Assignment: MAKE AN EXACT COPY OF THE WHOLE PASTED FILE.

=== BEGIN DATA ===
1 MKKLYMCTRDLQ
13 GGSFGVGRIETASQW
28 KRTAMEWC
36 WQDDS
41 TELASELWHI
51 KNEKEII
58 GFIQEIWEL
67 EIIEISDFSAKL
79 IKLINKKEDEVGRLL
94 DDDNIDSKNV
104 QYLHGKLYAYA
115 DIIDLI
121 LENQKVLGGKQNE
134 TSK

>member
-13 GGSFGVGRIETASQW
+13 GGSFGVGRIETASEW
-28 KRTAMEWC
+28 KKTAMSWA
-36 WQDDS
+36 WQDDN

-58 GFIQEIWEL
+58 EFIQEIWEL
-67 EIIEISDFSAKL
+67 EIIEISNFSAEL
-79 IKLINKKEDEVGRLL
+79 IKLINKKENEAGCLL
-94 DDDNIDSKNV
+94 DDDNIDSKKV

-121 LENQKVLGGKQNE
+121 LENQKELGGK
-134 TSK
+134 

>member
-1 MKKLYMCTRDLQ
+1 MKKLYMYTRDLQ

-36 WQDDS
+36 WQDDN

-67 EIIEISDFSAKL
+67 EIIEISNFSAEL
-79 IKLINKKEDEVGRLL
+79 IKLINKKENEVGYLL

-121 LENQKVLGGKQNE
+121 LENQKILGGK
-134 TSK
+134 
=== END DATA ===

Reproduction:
1 MKKLYMCTRDLQ
13 GGSFGVGRIETASQW
28 KRTAMEWC
36 WQDDS
41 TELASELWHI
51 KNEKEII
58 GFIQEIWEL
67 EIIEISDFSAKL
79 IKLINKKEDEVGRLL
94 DDDNIDSKNV
104 QYLHGKLYAYA
115 DIIDLI
121 LENQKVLGGKQNE
134 TSK

>member
-13 GGSFGVGRIETASQW
+13 GGSFGVGRIETASEW
-28 KRTAMEWC
+28 KKTAMSWA
-36 WQDDS
+36 WQDDN

-58 GFIQEIWEL
+58 EFIQEIWEL
-67 EIIEISDFSAKL
+67 EIIEISNFSAEL
-79 IKLINKKEDEVGRLL
+79 IKLINKKENEAGCLL
-94 DDDNIDSKNV
+94 DDDNIDSKKV

-121 LENQKVLGGKQNE
+121 LENQKELGGK
-134 TSK
+134 

>member
-1 MKKLYMCTRDLQ
+1 MKKLYMYTRDLQ

-36 WQDDS
+36 WQDDN

-67 EIIEISDFSAKL
+67 EIIEISNFSAEL
-79 IKLINKKEDEVGRLL
+79 IKLINKKENEVGYLL

-121 LENQKVLGGKQNE
+121 LENQKILGGK
-134 TSK
+134 